Trypanosoma cruzi infection induces an intense inflammatory response in diverse host tissues. The immune response and the microvascular abnormalities associated with infection are crucial aspects in the generation of heart damage in Chagas disease. Upon parasite uptake, macrophages, which are involved in the clearance of infection, increase inflammatory mediators, leading to parasite killing. The exacerbation of the inflammatory response may lead to tissue damage. Peroxisome proliferator-activated receptor gamma (PPARγ) is a ligand-dependent nuclear transcription factor that exerts important anti-inflammatory effects and is involved in improving endothelial functions and proangiogenic capacities. In this study, we evaluated the intermolecular interaction between PPARγ and a new synthetic PPARγ ligand, HP24, using virtual docking. Also, we showed that early treatment with HP24, decreases the expression of NOS2, a pro-inflammatory mediator, and stimulates proangiogenic mediators (vascular endothelial growth factor A, CD31, and Arginase I) both in macrophages and in the heart of T. cruzi-infected mice. Moreover, HP24 reduces the inflammatory response, cardiac fibrosis and the levels of inflammatory cytokines (TNF-α, interleukin 6) released by macrophages of T. cruzi-infected mice. We consider that PPARγ agonists might be useful as coadjuvants of the antiparasitic treatment of Chagas disease, to delay, reverse, or preclude the onset of heart damage.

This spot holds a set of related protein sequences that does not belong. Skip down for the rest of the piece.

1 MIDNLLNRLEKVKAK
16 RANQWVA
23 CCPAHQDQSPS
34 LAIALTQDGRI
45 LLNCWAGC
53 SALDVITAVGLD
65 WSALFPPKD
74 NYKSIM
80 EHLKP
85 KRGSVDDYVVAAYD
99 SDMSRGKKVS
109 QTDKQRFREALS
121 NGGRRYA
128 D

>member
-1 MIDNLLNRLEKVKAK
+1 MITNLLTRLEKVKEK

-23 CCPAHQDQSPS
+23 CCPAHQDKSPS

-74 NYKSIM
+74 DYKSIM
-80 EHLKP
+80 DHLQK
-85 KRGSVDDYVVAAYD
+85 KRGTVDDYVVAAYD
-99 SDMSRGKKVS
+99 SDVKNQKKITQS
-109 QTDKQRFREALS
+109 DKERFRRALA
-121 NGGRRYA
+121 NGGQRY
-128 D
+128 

Chagas disease (American trypanosomiasis) is caused by the protozoan parasite Trypanosoma cruzi. The acute phase of infection is characterized by the presence of parasites in the host bloodstream and diverse tissues.